on locking up poems

Poems locked up in hard-copy print editions only available for sale are struggling in new and serious ways, while poems delivered in multiple creative ways online have new leases on life and are reaching an ever-widening audience.

Nice article at the Best American Poetry blog on poetry collaboration & technology by Rachel Blarenbat. Short interview with me as part of it, and of course I had to make my favorite point.

multi-format poetry publishing!

I am beyond thrilled to see this great initiative from Dave Bonta. He has collected twelve very romantic poems into a chapbook called Twelve Simple Songs, and has made it available as:

regular PDF download
an Issuu digital chapbook
an MP3 download
– and coming up: in print from a new POD service, Peecho

How awesome is that?! We, as potential readers, are asked ‘how do you like your poetry served?’ and we get some choices. I, for one, went for the regular PDF download, because honestly, I find Issuu aggravating to use. The chapbook looks really beautiful on my iPad in my iBooks reader, and is a breeze to read. Others will prefer the Issuu version, others the MP3 audio download, and others still, the upcoming print version. Some may want more than one version. By catering to all these different preferences, and by eschewing the profit motive (digital versions are free and the print version will be sold at cost), Dave has exponentially increased his poems’ chances of getting read.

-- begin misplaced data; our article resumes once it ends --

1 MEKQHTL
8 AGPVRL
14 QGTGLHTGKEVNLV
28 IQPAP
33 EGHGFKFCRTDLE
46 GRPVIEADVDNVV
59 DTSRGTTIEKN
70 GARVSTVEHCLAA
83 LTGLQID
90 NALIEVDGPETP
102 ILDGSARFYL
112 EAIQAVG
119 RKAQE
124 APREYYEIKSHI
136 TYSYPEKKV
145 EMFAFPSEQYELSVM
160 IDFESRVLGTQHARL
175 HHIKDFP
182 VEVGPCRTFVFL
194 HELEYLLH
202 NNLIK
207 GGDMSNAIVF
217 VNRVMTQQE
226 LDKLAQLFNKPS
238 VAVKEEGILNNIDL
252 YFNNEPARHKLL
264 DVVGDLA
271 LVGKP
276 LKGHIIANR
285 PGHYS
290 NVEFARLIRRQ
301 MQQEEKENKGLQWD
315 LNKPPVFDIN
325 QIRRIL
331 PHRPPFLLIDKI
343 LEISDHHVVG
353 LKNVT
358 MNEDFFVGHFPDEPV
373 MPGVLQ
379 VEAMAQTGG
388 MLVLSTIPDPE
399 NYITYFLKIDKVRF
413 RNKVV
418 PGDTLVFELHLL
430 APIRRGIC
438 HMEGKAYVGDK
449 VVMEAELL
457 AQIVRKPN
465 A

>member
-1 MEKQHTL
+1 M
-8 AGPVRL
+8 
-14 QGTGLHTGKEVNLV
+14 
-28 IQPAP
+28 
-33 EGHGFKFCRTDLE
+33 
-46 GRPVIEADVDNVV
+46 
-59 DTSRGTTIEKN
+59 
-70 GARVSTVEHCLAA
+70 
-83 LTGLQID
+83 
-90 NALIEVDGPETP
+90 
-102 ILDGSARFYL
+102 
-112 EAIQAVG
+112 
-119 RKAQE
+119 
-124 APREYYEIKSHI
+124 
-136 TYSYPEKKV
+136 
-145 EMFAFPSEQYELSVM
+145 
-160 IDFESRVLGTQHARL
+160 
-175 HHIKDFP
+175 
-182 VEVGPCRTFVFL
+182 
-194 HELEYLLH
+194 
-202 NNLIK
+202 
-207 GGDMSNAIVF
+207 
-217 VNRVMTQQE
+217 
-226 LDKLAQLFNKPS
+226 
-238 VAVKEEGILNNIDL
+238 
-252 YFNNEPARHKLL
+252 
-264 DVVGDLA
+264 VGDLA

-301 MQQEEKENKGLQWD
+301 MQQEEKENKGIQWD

A quick suggestion: Dave might at some point want to consider putting together a mini-website for Twelve Simple Songs, a place where he can consolidate the links to the different formats for future traffic and search engine huntings. As I mentioned in this 2011 post entitled another advantage of multi-format publishing, the beauty of a website for a chapbook or collection is that you can add things to the work as they happen – if someone writes a review, for example, or expands both the work’s content and its modes of expression by making a videopoem based on one or more of the poems.

Congratulations, Dave, on this tender collection and thanks for sharing it so generously.

Other relevant multi-format publishing posts from the Very Like A Whale archive:

Want poetry readers? publish in multiple formats, some free
Multi-format poetry publishing – production steps